Over the weekend, Tommy Christopher posted a recap of Paul Rieckhoff's bust up with Glenn Greenwald on Bill Maher over Ed Snowden and the NSA leaks. Tommy's summary of the exchange was fairly explicit in his headline: "Iraq War Vet Mops Floor With Glenn Greenwald On Real Time With Bill Maher." His reading was that Greenwald failed to make a coherent argument that Snowden's NSA leaks didn't hurt anyone, and simply "demands it not to be so his buddy can stop getting more of them killed." Reickhoff, Tommy argued, pushed Greenwald hard on the issue of Snowden's bravery and his assertion that US soldiers are terrorists when invading other people's countries.
Esquire's Charles Pierce weighed in on the issue yesterday, rebutting Tommy and "the mopped-floor brigade", arguing that, "It's far from unreasonable to assume that, if there was definitive evidence that Snowden's leaks have resulted in the death of an American agent, or even if a fairly plausible lie to that effect could be constructed, it would be in the New York Times by the next morning." Pierce said he saw no evidence of any winners, adding a little side swipe to those who think leaking state secrets might not always be a good idea: "But I am just one of those goofy children who don't understand How The World Works," he wrote.
The truth is though, no one has any idea whether Americans (or anyone else) have died due to Snowden's leaks, so it's sort of pointless to be adamant one way or the other. It's clearly a possibility though, as Greenwald himself admitted when The Intercept withheld the name of a nation the US was spying on (so perhaps Greenwald does understand How The World Works).
Regardless, Reickhoff did wipe the floor with Greenwald, but not necessarily for the reasons Pierce argued against.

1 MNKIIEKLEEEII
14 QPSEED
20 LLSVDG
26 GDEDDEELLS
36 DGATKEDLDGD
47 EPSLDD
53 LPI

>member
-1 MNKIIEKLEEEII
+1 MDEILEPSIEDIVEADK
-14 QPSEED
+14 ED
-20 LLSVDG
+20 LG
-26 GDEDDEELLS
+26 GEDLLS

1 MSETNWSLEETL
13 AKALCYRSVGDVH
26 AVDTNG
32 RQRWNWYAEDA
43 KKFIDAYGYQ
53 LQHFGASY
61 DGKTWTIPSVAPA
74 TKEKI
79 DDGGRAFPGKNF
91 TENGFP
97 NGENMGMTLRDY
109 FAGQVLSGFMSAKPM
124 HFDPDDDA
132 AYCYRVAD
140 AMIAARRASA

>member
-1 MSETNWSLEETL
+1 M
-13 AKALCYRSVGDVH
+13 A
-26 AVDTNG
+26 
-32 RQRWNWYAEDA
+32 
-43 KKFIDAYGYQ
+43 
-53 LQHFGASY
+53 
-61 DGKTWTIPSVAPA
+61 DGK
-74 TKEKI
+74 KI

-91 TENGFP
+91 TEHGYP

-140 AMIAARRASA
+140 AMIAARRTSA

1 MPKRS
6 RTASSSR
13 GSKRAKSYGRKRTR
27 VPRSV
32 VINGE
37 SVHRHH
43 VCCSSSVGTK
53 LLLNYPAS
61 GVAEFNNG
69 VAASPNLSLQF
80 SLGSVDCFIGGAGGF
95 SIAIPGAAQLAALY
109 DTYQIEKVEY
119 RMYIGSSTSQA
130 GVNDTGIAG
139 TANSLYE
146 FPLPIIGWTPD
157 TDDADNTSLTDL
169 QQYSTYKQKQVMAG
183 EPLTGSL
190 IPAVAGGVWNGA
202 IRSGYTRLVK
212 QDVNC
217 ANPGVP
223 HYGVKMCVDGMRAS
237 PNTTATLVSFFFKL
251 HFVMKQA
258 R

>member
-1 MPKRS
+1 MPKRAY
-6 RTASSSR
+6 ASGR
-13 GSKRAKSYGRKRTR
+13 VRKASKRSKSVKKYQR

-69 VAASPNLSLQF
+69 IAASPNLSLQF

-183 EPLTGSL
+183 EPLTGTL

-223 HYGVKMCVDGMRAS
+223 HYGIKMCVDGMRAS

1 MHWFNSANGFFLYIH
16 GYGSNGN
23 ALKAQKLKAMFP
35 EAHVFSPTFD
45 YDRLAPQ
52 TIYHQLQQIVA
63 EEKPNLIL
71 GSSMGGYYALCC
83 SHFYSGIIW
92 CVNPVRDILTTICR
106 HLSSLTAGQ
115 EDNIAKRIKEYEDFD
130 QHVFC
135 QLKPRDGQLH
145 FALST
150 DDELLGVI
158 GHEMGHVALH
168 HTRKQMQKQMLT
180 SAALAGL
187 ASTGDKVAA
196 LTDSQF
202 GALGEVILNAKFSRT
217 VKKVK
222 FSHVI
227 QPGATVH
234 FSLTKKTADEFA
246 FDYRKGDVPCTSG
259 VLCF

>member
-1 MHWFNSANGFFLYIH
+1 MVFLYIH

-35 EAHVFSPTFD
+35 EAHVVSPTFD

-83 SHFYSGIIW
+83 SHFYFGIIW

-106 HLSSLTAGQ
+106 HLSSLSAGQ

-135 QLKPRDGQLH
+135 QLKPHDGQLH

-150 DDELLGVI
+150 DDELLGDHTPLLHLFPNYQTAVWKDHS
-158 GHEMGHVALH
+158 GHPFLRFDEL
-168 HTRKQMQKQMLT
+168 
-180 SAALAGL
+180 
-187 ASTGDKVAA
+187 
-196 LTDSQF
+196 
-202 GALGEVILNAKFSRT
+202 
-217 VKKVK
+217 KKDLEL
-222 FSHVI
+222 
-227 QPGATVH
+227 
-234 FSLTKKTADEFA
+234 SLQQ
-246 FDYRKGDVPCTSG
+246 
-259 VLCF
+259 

I'd like to preface my argument with the fact that I happen to think the Snowden leaks were generally a good thing, and it has shone much needed light on an agency in clear need of oversight. The leaks made Americans aware that their government had far too much access to their personal data, and that forced changes that were ultimately necessary. I also have some sympathy with the notion that invading forces can be labeled as 'terrorists.' For those on the brutal receiving end of US military might, American soldiers don't always look like liberators. However, it's not a helpful definition in my opinion, given the US military wasn't created for the sole purpose of creating terror, while organizations like Al Qaeda explicitly target civilians through the use of terror. Greenwald doesn't see this nuance of course, as it counters his narrative that the US is Bad, and the rest of the world is Good.
I also think that Snowden has severely undermined his own cause by nauseatingly saddling up to the likes of Vladimir Putin, a notorious thug who controls a state which puts US oppression to shame. Greenwald has also done immense damage to the issue by injecting his own radical agenda at every given opportunity. The duo have turned the issue into a bizarre religion, where followers must bow down to the heroism of Snowden who died so that we could be free. (Except he didn't - he fled to Russia to get a nice job working for a large website). Greenwald and his followers insist that their chosen crusade is the only fight worth fighting, and anyone skeptical is a government shill and an Obama apologist.
This binary thinking was on full display during Greenwald's spat with Reickhoff, a proud soldier who has seen the reality of conflict firsthand and understands a world filled with grey, not the black and white Greenwald insists there is. Reickhoff implored Greenwald to try and see nuance, but Greenwald wouldn't (or couldn't). If ever there was a better snapshot of Greenwald's arrogance and flippant attitude towards anyone who disagrees with him, it came by the way of a tweet after Maher's show. Reickhoff sent out a classy tweet after leaving the set:
Greenwald on the other hand, seemed to forget the friendly drink and sent out the following barb a few hours later:
The truth is, issues of war, spying and civil liberties are incredibly complicated, and cannot be neatly packaged into a Good vs Evil narrative. Reickhoff acknowledges this, and acknowledges his own fallibility when it comes to navigating them. In other words, he behaved like an adult - and for that reason, he mopped the floor with Greenwald who was made to look like a petulant child all by himself.